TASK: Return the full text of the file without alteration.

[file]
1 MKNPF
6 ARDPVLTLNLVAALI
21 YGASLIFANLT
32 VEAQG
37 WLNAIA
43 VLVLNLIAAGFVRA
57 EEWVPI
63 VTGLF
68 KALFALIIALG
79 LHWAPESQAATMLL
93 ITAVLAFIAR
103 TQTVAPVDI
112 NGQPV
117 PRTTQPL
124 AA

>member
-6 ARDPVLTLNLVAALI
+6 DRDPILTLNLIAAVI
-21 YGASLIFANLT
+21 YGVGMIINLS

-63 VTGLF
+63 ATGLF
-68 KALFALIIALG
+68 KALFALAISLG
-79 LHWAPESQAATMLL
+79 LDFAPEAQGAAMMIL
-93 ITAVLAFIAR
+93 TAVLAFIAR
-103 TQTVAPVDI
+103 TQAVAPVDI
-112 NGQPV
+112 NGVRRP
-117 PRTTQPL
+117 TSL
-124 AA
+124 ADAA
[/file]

1 MKNPF
6 ARDPVLTLNLVAALI
21 YGASLIFANLT
32 VEAQG
37 WLNAIA
43 VLVLNLIAAGFVRA
57 EEWVPI
63 VTGLF
68 KALFALIIALG
79 LHWAPESQAATMLL
93 ITAVLAFIAR
103 TQTVAPVDI
112 NGQPV
117 PRTTQPL
124 AA

>member
-6 ARDPVLTLNLVAALI
+6 DRDPILTLNLIAAVI
-21 YGASLIFANLT
+21 YGVGMIINLS

-63 VTGLF
+63 ATGLF
-68 KALFALIIALG
+68 KALFALAISLG
-79 LHWAPESQAATMLL
+79 LDFAPEAQGAAMMIL
-93 ITAVLAFIAR
+93 TAVLAFIAR
-103 TQTVAPVDI
+103 TQAVAPVDI
-112 NGQPV
+112 NGVRRP
-117 PRTTQPL
+117 TSL
-124 AA
+124 ADAA